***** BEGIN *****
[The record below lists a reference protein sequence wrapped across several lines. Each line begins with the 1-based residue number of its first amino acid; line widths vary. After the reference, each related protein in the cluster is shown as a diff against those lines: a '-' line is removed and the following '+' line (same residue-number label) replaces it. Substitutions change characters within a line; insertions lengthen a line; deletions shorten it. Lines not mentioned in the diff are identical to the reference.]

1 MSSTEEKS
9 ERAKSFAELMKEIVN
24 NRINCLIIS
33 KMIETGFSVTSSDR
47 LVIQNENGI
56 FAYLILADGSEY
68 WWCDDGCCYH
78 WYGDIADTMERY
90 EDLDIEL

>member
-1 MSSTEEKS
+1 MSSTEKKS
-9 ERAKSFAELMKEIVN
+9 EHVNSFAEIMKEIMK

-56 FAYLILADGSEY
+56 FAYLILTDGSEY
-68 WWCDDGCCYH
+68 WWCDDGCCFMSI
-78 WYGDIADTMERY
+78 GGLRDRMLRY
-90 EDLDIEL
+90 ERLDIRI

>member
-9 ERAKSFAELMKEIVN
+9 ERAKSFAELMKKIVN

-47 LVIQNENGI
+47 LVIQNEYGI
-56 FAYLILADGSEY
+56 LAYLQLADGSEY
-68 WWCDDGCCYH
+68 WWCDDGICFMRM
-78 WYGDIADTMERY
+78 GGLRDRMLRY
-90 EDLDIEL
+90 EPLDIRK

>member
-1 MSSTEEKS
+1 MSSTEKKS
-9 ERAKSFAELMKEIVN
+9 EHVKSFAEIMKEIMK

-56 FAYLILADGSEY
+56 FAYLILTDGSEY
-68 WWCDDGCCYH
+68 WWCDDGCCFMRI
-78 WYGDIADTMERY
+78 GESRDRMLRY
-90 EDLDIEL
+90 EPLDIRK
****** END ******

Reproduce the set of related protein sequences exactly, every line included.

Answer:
[The record below lists a reference protein sequence wrapped across several lines. Each line begins with the 1-based residue number of its first amino acid; line widths vary. After the reference, each related protein in the cluster is shown as a diff against those lines: a '-' line is removed and the following '+' line (same residue-number label) replaces it. Substitutions change characters within a line; insertions lengthen a line; deletions shorten it. Lines not mentioned in the diff are identical to the reference.]

1 MSSTEEKS
9 ERAKSFAELMKEIVN
24 NRINCLIIS
33 KMIETGFSVTSSDR
47 LVIQNENGI
56 FAYLILADGSEY
68 WWCDDGCCYH
78 WYGDIADTMERY
90 EDLDIEL

>member
-1 MSSTEEKS
+1 MSSTEKKS
-9 ERAKSFAELMKEIVN
+9 EHVNSFAEIMKEIMK

-56 FAYLILADGSEY
+56 FAYLILTDGSEY
-68 WWCDDGCCYH
+68 WWCDDGCCFMSI
-78 WYGDIADTMERY
+78 GGLRDRMLRY
-90 EDLDIEL
+90 ERLDIRI

>member
-9 ERAKSFAELMKEIVN
+9 ERAKSFAELMKKIVN

-47 LVIQNENGI
+47 LVIQNEYGI
-56 FAYLILADGSEY
+56 LAYLQLADGSEY
-68 WWCDDGCCYH
+68 WWCDDGICFMRM
-78 WYGDIADTMERY
+78 GGLRDRMLRY
-90 EDLDIEL
+90 EPLDIRK

>member
-1 MSSTEEKS
+1 MSSTEKKS
-9 ERAKSFAELMKEIVN
+9 EHVKSFAEIMKEIMK

-56 FAYLILADGSEY
+56 FAYLILTDGSEY
-68 WWCDDGCCYH
+68 WWCDDGCCFMRI
-78 WYGDIADTMERY
+78 GESRDRMLRY
-90 EDLDIEL
+90 EPLDIRK